Jobs are here for laid-off employees

BRAD HORN/Nevada Appeal Josephine Wojtowicz started at Mr. Gasket in 1979. The 125,000-square-foot Carson City plant will close Dec. 31.

BRAD HORN/Nevada Appeal Josephine Wojtowicz started at Mr. Gasket in 1979. The 125,000-square-foot Carson City plant will close Dec. 31.

Carson City's manufacturing sector should be strong enough to absorb the 70-plus employees who will be laid off this year when Mr. Gasket closes, area experts say.

Finding skilled workers is the No. 1 issue for area manufacturers, said Sandy Haslem, director of Management Assistance Partnership, the industrial extension program for the Nevada System of Higher Education.

"It's rare that we come across a manufacturer that's not looking to hire skilled workers," she said.

The capital city has become a hub of industry in Northern Nevada, so officials worked to keep Mr. Gasket here - to little avail.

"We asked them if they'd like to look at another location (in Carson City)," said Ron Weisinger, executive director of the Northern Nevada Development Authority. The mission of the organization is to recruit and retain business. "We made numerous appointments. They didn't show up."

The Cleveland-based company announced last week that it's leaving Carson City to cut costs.

The closure will leave about 75 full, part-time and temporary workers looking for new employment as the company divests throughout the year. The chief operating officer expressed sorrow for closing the operation on Mallory Way because of economic pressures from foreign competitors.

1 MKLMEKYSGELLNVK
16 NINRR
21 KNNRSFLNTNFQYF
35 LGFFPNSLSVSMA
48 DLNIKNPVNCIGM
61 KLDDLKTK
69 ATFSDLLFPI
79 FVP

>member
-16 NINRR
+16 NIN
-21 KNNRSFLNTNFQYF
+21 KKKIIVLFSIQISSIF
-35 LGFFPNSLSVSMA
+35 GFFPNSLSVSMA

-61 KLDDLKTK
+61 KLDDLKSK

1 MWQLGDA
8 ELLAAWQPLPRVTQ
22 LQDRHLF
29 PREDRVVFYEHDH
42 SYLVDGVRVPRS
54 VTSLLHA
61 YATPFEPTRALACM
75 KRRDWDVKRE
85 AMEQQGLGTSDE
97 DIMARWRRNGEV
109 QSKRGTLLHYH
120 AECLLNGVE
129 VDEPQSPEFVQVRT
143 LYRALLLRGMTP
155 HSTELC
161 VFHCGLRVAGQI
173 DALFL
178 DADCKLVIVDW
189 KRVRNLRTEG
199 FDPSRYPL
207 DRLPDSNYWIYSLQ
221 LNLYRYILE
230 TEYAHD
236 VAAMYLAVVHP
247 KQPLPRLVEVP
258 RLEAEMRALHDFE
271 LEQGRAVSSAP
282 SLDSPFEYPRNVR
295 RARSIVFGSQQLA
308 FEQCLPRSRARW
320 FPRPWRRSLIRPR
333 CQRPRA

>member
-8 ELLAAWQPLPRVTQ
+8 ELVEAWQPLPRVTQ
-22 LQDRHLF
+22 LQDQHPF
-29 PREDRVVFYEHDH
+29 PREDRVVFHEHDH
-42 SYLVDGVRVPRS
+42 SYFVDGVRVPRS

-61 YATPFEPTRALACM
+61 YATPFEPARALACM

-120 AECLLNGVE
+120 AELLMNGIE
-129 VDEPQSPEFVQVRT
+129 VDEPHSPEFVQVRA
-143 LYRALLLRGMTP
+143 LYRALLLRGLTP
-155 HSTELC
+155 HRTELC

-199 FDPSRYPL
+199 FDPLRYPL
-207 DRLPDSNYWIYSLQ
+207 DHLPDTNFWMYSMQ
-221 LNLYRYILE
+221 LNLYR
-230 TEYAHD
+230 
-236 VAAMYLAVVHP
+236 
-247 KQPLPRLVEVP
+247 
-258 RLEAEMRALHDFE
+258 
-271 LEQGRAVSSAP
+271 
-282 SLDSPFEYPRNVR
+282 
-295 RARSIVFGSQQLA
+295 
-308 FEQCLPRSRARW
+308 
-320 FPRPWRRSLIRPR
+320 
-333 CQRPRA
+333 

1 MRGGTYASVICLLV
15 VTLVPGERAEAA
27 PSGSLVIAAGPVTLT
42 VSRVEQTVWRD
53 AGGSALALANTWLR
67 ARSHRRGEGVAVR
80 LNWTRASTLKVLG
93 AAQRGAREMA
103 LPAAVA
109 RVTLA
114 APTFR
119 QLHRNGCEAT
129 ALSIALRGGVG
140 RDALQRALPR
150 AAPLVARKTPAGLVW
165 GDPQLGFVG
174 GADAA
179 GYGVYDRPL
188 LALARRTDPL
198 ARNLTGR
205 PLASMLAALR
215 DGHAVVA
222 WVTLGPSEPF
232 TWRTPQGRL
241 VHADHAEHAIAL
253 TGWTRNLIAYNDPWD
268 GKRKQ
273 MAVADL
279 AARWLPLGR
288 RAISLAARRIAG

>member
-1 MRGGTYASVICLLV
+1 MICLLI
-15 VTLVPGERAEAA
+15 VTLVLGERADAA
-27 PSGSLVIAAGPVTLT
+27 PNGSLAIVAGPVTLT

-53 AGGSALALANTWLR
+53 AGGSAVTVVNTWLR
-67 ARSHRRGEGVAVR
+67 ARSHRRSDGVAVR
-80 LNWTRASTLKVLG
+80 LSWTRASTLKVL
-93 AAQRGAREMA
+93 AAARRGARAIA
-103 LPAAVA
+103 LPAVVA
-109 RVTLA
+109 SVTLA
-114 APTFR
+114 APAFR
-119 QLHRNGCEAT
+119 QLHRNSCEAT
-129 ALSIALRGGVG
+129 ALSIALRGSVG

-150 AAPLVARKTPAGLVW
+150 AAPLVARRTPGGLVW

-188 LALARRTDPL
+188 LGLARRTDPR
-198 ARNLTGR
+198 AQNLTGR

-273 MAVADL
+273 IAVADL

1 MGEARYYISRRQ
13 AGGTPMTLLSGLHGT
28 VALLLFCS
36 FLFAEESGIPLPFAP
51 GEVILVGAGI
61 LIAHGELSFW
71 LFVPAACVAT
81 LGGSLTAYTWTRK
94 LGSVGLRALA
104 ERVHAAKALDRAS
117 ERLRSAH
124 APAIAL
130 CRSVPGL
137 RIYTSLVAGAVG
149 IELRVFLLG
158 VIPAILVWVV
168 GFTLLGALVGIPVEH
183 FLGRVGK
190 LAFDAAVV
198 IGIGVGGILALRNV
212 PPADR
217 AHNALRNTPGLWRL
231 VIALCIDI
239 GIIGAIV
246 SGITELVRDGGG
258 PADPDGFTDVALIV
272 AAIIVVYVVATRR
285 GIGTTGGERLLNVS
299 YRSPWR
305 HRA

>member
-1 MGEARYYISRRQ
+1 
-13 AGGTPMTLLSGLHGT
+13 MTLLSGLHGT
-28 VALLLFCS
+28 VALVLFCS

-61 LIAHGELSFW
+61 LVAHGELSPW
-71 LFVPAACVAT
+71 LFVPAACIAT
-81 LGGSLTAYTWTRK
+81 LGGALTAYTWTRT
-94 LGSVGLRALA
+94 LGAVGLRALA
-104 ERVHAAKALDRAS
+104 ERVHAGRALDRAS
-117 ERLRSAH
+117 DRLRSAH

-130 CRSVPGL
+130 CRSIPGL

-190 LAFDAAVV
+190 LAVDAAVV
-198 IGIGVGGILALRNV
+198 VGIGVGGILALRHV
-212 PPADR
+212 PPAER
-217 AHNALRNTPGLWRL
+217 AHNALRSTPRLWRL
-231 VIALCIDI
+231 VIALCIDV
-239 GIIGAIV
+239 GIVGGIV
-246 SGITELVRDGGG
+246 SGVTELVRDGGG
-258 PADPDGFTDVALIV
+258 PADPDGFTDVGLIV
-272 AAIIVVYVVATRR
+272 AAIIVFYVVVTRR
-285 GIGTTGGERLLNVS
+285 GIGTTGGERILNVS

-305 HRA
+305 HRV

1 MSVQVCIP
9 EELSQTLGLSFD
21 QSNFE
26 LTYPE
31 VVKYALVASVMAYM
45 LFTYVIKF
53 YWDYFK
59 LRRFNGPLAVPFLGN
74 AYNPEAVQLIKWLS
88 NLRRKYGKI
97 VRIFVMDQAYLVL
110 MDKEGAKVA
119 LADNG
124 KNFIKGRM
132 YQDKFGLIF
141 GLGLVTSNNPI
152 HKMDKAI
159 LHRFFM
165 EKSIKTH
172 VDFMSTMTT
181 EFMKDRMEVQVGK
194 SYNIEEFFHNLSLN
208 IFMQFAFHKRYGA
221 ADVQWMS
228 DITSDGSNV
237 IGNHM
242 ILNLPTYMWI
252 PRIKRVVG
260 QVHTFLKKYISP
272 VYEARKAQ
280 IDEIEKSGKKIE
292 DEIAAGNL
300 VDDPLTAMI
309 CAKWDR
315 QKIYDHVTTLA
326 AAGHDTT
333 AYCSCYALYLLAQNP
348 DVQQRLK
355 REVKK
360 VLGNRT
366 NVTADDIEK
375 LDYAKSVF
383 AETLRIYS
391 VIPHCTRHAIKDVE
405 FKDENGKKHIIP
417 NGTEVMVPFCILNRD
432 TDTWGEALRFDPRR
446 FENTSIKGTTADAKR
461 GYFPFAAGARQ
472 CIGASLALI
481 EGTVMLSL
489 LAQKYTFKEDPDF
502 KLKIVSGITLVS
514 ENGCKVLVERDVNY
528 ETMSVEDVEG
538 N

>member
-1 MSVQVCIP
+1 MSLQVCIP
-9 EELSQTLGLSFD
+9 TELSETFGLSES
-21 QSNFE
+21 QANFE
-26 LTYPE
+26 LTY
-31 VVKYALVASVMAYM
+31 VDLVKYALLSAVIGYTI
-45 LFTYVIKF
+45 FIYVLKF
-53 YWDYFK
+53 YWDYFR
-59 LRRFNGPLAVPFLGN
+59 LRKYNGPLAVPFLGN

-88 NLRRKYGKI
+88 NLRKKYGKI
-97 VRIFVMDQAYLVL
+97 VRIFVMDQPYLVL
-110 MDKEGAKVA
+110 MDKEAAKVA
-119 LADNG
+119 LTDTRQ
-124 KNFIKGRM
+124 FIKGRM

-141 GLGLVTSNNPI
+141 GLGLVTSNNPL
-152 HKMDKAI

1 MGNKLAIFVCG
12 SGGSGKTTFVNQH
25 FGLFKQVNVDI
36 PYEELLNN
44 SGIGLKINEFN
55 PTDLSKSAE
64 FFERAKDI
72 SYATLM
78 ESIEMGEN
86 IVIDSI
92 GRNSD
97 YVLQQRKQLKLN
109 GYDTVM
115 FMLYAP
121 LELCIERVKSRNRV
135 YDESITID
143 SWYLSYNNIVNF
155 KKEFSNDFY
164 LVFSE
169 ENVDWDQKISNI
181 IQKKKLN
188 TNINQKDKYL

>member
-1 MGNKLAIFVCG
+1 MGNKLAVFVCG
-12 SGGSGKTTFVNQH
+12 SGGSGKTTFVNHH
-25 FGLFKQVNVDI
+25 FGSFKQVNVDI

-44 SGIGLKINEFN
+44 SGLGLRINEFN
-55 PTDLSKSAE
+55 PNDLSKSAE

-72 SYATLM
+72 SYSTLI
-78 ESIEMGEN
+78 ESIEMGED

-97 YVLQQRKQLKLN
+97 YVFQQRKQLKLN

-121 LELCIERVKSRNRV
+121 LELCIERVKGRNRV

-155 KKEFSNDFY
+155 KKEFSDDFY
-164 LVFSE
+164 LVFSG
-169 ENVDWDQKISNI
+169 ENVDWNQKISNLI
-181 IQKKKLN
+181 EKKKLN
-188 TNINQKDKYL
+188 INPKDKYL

"Anything Nevada could've done for us wouldn't have offset a consolidation of the facility," said Dennis Rogers, executive vice president and chief operations officer for Mr. Gasket Inc. "We tried everything we could to stay there. The work force was excellent. It was an easy place to recruit to because it's such a nice area. Cleveland doesn't have that. We tried to stay there, but financially it didn't make sense. We have available capacity here (Cleveland), vendors here. It made more sense to consolidate here."

The automotive parts manufacturer has operated in Carson City for nearly 40 years. Employees said they saw it coming. Efforts are underway to place employees in different companies. Mr. Gasket is expected to conduct a job fair. The 125,000-square-foot Carson City plant will close Dec. 31.

A hint about the company's uncertain future came in February, when Mr. Gasket closed its shifter manufacturing division here after selling it to a competitor for an undisclosed amount.

Haslem, whose organization provides business and technical solutions for Nevada industry, said this was a business decision that didn't fall in Carson City's favor. But others will.

"The employment market is very good for people to find work," said Gary Eckman, owner of Eckman Industries Nevada.

This departure is not all doom and gloom for employees. A local employment expert and several manufacturers said there are opportunities for skilled laborers.

Christina Slade, business services consultant at Carson City JobConnect, said there are more than 250 manufacturers in Carson City, Douglas, Lyon and Storey counties. Pay ranges from $8-$15 an hour. Manufacturing is one of the top employers in the capital city.

"If they have good machining skills, they should be able to put together a resume and find employment in this labor market," she said.

Rice Hydro Inc. has an opening for an assembly welder, and positions in the sales and clerical offices.

"We still struggle to find people," said general manager Denese Doherty. Rice Hydro manufactures light construction equipment.

Positions there pay $9-$14 an hour.

• Contact reporter Becky Bosshart at or 881-1212.


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